Trehaus: Two parts preschool, one part co-working

By EdgeProp Singapore | November 29, 2019 3:00 PM SGT
Kim: If you ask me what kind of business Trehaus is, I would say it’s an education business, first and foremost. (Credit: Samuel Isaac Chua/ The Edge Singapore)
SINGAPORE (EDGEPROP) - Placing a co-working space inside a preschool is certainly uncommon but the people behind Trehaus at Funan Mall say their space might be the thing to win over busy parents and their kids.
Occupying 12,000 sq ft in Funan Mall on North Bridge Road, Trehaus – which opened this August – is perhaps one of the first co-working spaces to cater to working parents. The new space comes three years after co-founders Dr Elaine Kim, Tjin Lee and Elizabeth Wu set up their “proof of concept” in Claymore Connect on Orchard Road after receiving $500,000 in seed funding from investors.
The co-founders admit that creating such a family friendly space was conceived mostly through trial and error. Despite the tireless observations and endless tweaking to the work spaces, almost two thirds of the new space are set aside for children. Kim says the idea came to her while working at Claymore Connect where “she was running the kids’ creche at that space and saw what they enjoyed doing.”
“We saw how much the children like to run around, and what excited them at different ages,” she explains.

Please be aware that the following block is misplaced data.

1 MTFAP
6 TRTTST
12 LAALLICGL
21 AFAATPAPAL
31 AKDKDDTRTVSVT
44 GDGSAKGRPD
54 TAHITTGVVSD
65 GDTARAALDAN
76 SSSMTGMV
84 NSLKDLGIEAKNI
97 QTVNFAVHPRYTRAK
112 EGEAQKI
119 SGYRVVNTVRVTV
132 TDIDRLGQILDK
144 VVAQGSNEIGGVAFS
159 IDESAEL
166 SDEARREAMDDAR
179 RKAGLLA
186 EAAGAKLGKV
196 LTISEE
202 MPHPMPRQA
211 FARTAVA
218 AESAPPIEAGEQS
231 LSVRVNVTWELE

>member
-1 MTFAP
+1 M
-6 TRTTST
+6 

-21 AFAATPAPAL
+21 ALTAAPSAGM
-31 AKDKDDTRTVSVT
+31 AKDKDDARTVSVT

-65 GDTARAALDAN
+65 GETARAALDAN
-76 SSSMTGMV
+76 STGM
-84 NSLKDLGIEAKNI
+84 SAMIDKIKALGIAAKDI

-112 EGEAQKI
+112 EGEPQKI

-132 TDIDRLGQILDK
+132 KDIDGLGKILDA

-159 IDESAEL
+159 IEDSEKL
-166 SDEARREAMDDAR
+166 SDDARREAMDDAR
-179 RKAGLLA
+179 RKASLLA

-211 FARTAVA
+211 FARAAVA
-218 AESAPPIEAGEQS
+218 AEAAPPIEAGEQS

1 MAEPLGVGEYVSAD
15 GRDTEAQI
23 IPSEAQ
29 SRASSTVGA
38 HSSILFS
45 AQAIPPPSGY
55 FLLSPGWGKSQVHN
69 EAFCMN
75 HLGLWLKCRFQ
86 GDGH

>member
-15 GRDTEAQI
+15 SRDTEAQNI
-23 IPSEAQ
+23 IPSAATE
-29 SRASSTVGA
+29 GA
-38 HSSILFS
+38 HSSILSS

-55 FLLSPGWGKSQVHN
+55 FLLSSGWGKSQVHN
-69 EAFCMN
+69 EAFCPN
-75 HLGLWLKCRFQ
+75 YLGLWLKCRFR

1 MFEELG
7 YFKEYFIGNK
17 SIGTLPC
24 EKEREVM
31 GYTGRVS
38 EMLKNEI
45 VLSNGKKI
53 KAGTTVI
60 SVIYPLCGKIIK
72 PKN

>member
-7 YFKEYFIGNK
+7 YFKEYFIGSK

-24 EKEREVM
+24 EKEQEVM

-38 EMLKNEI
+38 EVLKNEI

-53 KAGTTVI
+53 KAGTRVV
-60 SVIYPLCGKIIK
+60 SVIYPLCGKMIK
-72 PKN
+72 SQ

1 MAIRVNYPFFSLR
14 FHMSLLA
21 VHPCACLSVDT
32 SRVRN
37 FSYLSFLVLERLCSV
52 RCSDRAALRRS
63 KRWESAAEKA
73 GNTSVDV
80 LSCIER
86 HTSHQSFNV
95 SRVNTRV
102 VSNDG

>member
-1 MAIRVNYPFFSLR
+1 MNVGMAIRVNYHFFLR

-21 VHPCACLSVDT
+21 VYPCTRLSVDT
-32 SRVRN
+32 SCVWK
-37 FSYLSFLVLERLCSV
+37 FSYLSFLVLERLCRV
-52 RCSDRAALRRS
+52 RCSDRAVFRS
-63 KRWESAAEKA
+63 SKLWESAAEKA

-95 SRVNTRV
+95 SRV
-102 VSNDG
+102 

At Trehaus, almost two thirds of the space are set aside for the children (Credit: Samuel Isaac Chua/ The Edge Singapore)

Treading the fine line

At the new location, a dedicated sound-proof studio was carved out to separate working parents and their children. “We have a studio where, if they really need to shout and jump, they can,” she says.
The office suites are tucked at the opposite end, just beyond the reception area. In the work zone, there are phone booths, a hotdesking space and four other private office suites. For a less formal working area, parents can also work from the in-house cafe. The pantry acts as the segue between the office spaces and the kids’ area, with a dividing glass wall that allows parents to glance and keep track of their children.
However, Trehaus’ new preschool is set to be its main revenue driver. Calling itself a “Silicon Valley inspired preschool”, it costs $2,568 per month for a full-day programme, and $2,354 for a half-day programme. Enrolling a child under the full-day programme will set back parents by $31,198 a year, after adding in miscellaneous fees and a refundable deposit.
For a less formal working area, parents can work from the in-house cafe (Credit: Samuel Isaac Chua/ The Edge Singapore)